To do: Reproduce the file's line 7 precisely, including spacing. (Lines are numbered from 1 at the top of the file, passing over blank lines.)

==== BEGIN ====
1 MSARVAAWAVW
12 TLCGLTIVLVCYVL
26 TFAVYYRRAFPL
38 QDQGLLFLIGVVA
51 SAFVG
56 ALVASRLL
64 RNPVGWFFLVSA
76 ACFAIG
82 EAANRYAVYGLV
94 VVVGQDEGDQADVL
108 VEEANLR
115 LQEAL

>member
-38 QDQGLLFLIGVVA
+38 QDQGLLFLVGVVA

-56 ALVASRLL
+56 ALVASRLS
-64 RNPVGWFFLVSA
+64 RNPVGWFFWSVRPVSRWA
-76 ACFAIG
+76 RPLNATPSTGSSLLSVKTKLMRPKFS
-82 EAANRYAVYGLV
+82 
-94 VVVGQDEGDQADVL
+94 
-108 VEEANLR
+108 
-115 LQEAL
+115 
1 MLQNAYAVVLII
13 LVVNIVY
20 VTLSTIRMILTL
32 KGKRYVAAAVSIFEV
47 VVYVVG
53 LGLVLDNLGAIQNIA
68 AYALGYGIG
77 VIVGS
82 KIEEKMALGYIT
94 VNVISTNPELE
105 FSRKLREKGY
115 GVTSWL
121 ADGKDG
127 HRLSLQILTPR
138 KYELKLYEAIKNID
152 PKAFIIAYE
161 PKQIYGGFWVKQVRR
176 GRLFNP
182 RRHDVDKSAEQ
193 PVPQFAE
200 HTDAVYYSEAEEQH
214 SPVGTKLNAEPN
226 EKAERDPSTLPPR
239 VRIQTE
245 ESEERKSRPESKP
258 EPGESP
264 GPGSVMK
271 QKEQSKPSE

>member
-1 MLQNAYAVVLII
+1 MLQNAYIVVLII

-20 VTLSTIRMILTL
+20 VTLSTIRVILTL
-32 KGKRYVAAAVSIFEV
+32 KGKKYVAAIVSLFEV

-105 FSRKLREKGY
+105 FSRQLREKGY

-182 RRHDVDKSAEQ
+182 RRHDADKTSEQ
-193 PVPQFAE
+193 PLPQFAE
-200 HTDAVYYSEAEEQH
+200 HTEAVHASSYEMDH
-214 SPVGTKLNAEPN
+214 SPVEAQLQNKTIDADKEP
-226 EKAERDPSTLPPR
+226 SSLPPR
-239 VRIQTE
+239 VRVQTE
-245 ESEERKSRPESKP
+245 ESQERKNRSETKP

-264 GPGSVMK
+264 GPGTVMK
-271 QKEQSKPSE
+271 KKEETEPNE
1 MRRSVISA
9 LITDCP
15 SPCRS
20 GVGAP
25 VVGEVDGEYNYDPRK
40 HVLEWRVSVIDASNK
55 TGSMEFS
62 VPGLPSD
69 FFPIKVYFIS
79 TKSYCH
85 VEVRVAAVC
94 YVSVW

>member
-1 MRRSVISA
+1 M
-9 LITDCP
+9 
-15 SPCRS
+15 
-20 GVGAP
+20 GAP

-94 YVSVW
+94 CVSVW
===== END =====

64 RNPVGWFFLVSA